Naledi Pandor, South Africa’s new Higher Education Minister previously served four years as the South African Minister of Science and Technology.
Ramaphosa definitely has his favorites and Pandor was one of them. She was Ramaphosa’s top pick for Deputy President when he ran for the ANC leadership last year. Despite that, the position was awarded to David Mabuza.
Pandor is not a lady of drama and leads in good faith. Here are five facts about our new Minister:
1) She is a converted Muslim
Whilst studying in Botswana during the 1970s, she met her future husband Sharif Joseph Pandor. As a practicing Muslim, Naledi was compelled to convert to his religion and has never looked back since.
2) She is a woman of infinite knowledge with three degrees
She completed her studies in Botswana by achieving a BA in History and English. She then achieved her masters at the University of London, and completed her hat-trick of degrees in 1997. Pandor was awarded her MA in Linguistics at Stellenbosch University in 1997.
3) She has help the position of acting president a whopping three times
In the last five years, Pandor has held the fort whilst Jacob Zuma jetted off for obligations abroad. In October and November of 2013, she was acting President during JZ’s respective trips to the Democratic Republic of Congo and Ghana. She was in the hot seat once more in March 2015, when Zuma visited Algeria.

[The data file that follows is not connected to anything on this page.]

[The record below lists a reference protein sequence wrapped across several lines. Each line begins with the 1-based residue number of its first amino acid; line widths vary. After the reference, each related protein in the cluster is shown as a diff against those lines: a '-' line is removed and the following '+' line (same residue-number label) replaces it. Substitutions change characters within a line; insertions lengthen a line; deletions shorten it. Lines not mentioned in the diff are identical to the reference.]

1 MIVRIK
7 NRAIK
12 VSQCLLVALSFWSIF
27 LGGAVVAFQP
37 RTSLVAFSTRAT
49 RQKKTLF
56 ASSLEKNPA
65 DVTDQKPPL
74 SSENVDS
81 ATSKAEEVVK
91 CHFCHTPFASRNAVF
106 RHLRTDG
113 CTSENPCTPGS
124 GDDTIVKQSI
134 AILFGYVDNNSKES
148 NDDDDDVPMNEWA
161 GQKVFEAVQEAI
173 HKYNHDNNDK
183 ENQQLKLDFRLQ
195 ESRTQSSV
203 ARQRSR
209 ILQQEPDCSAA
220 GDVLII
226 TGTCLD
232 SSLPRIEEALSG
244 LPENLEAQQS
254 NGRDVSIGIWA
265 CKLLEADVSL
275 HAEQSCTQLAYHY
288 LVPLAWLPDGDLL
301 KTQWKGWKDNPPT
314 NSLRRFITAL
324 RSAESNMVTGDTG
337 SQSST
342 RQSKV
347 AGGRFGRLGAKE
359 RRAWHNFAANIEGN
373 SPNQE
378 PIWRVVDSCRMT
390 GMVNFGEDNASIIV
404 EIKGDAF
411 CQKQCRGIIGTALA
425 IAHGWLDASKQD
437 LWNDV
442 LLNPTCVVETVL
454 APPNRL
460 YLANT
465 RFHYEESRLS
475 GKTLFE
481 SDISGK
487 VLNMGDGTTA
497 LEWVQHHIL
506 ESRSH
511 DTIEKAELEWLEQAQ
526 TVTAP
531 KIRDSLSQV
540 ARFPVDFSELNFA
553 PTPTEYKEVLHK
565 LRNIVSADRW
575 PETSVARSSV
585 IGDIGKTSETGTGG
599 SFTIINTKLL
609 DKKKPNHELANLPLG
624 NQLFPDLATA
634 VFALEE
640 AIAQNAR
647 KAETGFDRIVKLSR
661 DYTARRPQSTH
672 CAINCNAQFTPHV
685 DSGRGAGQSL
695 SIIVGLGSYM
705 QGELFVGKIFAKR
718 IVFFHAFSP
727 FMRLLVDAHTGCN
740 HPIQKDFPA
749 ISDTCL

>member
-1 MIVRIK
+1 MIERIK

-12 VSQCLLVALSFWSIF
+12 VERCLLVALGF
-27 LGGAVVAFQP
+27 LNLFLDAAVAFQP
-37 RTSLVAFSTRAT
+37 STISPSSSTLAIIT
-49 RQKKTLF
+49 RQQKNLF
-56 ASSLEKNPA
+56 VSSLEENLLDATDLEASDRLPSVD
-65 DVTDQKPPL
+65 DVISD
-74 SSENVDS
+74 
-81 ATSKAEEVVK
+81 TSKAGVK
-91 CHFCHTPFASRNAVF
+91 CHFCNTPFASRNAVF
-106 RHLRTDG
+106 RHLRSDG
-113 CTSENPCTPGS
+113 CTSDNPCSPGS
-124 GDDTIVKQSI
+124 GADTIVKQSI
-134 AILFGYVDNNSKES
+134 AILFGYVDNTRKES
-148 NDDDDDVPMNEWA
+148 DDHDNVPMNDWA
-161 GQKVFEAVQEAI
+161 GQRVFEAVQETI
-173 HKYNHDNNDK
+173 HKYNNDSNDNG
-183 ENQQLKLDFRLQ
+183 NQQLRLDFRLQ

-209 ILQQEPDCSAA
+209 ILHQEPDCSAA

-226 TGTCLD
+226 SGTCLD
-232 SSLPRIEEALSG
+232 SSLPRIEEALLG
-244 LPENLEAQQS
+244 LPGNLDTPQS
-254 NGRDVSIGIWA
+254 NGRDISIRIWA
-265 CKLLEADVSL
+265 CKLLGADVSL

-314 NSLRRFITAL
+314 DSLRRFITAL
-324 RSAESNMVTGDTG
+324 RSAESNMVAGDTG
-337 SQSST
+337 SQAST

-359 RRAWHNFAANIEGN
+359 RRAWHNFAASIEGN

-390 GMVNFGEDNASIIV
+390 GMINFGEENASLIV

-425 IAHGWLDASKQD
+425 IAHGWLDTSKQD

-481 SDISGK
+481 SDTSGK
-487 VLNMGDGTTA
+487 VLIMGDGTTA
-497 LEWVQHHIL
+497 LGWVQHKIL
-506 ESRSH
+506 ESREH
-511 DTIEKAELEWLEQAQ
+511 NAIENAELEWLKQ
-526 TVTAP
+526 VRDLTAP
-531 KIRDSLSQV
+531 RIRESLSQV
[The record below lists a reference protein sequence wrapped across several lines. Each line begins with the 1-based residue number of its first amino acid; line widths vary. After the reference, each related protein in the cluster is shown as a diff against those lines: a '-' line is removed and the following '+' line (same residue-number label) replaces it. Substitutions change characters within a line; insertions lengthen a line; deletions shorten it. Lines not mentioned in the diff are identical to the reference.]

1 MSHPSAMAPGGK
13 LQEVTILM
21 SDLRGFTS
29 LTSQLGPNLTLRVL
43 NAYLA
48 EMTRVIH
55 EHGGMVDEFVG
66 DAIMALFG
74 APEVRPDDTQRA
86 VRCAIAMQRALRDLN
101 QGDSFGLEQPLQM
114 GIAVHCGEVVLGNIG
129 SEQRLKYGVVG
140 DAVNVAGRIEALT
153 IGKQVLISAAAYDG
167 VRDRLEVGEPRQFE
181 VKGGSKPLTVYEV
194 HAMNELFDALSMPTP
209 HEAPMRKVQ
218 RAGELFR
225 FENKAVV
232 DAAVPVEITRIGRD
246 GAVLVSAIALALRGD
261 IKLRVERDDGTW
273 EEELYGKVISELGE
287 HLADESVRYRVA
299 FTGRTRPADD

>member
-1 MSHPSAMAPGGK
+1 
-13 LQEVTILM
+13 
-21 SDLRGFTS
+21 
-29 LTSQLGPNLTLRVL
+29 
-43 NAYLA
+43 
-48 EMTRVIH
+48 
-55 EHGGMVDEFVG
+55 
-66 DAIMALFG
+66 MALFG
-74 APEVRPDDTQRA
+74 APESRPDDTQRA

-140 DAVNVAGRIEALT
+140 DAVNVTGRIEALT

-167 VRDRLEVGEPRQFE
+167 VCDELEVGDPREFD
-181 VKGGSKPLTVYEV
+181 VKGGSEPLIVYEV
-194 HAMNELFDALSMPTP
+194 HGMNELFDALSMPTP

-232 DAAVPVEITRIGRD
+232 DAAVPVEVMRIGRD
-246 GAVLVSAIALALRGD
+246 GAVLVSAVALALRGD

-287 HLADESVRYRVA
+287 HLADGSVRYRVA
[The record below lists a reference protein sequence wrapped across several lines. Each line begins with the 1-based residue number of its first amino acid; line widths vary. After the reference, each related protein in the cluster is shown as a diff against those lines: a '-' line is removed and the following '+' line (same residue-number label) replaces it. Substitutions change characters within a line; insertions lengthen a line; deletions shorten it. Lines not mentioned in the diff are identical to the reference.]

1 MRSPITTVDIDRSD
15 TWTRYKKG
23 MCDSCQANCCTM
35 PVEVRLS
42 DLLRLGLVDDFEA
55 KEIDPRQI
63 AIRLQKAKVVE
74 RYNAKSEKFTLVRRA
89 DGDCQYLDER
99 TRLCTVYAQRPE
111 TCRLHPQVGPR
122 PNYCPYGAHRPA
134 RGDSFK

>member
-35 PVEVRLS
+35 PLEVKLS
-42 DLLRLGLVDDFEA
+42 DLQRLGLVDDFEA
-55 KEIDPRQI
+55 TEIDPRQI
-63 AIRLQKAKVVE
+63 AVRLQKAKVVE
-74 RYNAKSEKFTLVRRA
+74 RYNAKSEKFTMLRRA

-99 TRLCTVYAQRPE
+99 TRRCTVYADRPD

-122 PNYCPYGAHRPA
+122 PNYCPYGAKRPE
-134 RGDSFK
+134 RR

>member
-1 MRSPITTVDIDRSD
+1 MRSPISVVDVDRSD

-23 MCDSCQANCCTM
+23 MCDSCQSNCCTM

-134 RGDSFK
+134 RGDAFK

4) Revolution runs thick in her blood
Naledi Pandor comes from a long line of revolutionary activists. Her father, Joe Matthews, was one of the 154 ANC members who were charged in the 1956 Treason Trial, before subsequently having his name cleared. Pandor’s grandfather was the great Z.K Matthews; a man who lectured all across the world, and fought against apartheid.
5) She is fearless and does not hold back when calling the ANC out on their drama
This is what the party needs: Someone in the higher echelons who will happily call out Ministers who aren’t sticking to their promises. Back in March 2017, she said that the ANC has not followed the direction given by the national executive committee to scrutinize party leaders’ lifestyles.
Pandor is a fair women and questioned how some of her colleagues could possibly have “13-bedroom houses” when they are living well beyond their means as politicians.
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